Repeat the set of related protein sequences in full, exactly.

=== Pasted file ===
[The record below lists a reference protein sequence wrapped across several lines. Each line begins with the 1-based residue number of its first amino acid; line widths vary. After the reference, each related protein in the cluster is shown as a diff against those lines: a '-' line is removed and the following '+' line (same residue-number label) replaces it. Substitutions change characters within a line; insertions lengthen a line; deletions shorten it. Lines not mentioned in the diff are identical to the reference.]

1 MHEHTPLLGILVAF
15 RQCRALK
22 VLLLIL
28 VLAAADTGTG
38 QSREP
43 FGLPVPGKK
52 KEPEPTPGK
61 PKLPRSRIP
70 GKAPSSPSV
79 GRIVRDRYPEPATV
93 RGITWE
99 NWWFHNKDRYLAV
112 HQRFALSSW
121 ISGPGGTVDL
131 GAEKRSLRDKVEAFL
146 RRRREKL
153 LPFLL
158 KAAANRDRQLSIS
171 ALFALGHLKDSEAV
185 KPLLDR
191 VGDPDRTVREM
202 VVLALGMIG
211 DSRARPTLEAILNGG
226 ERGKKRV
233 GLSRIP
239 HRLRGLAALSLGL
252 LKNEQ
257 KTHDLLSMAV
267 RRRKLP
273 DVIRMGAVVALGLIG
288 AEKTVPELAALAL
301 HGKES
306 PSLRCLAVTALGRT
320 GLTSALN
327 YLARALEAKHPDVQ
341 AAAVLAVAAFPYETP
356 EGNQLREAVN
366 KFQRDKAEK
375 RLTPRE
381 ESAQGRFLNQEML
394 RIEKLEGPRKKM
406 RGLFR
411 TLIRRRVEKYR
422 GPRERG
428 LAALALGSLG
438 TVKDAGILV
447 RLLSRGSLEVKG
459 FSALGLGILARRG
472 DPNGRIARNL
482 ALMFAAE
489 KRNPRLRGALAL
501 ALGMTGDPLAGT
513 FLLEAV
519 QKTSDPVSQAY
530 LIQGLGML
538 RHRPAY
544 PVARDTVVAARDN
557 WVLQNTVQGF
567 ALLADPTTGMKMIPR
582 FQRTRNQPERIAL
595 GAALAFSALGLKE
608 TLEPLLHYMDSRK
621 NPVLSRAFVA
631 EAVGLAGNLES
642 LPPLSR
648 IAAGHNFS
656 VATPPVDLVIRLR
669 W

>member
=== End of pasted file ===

[The record below lists a reference protein sequence wrapped across several lines. Each line begins with the 1-based residue number of its first amino acid; line widths vary. After the reference, each related protein in the cluster is shown as a diff against those lines: a '-' line is removed and the following '+' line (same residue-number label) replaces it. Substitutions change characters within a line; insertions lengthen a line; deletions shorten it. Lines not mentioned in the diff are identical to the reference.]

1 MHEHTPLLGILVAF
15 RQCRALK
22 VLLLIL
28 VLAAADTGTG
38 QSREP
43 FGLPVPGKK
52 KEPEPTPGK
61 PKLPRSRIP
70 GKAPSSPSV
79 GRIVRDRYPEPATV
93 RGITWE
99 NWWFHNKDRYLAV
112 HQRFALSSW
121 ISGPGGTVDL
131 GAEKRSLRDKVEAFL
146 RRRREKL
153 LPFLL
158 KAAANRDRQLSIS
171 ALFALGHLKDSEAV
185 KPLLDR
191 VGDPDRTVREM
202 VVLALGMIG
211 DSRARPTLEAILNGG
226 ERGKKRV
233 GLSRIP
239 HRLRGLAALSLGL
252 LKNEQ
257 KTHDLLSMAV
267 RRRKLP
273 DVIRMGAVVALGLIG
288 AEKTVPELAALAL
301 HGKES
306 PSLRCLAVTALGRT
320 GLTSALN
327 YLARALEAKHPDVQ
341 AAAVLAVAAFPYETP
356 EGNQLREAVN
366 KFQRDKAEK
375 RLTPRE
381 ESAQGRFLNQEML
394 RIEKLEGPRKKM
406 RGLFR
411 TLIRRRVEKYR
422 GPRERG
428 LAALALGSLG
438 TVKDAGILV
447 RLLSRGSLEVKG
459 FSALGLGILARRG
472 DPNGRIARNL
482 ALMFAAE
489 KRNPRLRGALAL
501 ALGMTGDPLAGT
513 FLLEAV
519 QKTSDPVSQAY
530 LIQGLGML
538 RHRPAY
544 PVARDTVVAARDN
557 WVLQNTVQGF
567 ALLADPTTGMKMIPR
582 FQRTRNQPERIAL
595 GAALAFSALGLKE
608 TLEPLLHYMDSRK
621 NPVLSRAFVA
631 EAVGLAGNLES
642 LPPLSR
648 IAAGHNFS
656 VATPPVDLVIRLR
669 W

>member